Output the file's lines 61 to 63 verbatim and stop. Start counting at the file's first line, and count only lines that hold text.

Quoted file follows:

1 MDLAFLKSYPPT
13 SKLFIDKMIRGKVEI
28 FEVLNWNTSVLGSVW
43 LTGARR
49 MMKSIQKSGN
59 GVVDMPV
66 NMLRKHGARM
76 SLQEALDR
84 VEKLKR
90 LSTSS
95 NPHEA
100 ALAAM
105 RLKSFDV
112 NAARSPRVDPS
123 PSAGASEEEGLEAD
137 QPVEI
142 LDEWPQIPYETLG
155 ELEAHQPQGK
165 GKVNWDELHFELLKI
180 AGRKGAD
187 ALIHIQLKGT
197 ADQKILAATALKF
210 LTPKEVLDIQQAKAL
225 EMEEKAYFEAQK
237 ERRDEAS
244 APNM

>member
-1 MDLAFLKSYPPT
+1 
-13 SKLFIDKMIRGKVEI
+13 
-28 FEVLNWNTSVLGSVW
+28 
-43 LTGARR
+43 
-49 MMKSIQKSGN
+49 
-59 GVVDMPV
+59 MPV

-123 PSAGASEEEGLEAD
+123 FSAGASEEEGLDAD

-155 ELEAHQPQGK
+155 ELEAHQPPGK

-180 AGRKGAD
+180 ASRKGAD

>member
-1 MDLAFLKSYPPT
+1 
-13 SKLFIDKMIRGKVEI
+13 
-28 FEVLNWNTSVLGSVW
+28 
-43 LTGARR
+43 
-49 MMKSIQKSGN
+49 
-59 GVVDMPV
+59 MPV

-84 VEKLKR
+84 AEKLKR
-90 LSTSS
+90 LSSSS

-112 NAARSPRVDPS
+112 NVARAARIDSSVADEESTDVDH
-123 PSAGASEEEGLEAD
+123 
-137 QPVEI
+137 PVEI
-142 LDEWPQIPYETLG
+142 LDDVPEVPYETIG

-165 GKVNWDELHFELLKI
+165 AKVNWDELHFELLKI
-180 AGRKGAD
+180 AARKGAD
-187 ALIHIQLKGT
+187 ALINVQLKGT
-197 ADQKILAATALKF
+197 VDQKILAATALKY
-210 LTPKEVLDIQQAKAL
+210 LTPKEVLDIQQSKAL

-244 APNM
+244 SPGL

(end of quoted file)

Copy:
-90 LSTSS
+90 LSSSS

-112 NAARSPRVDPS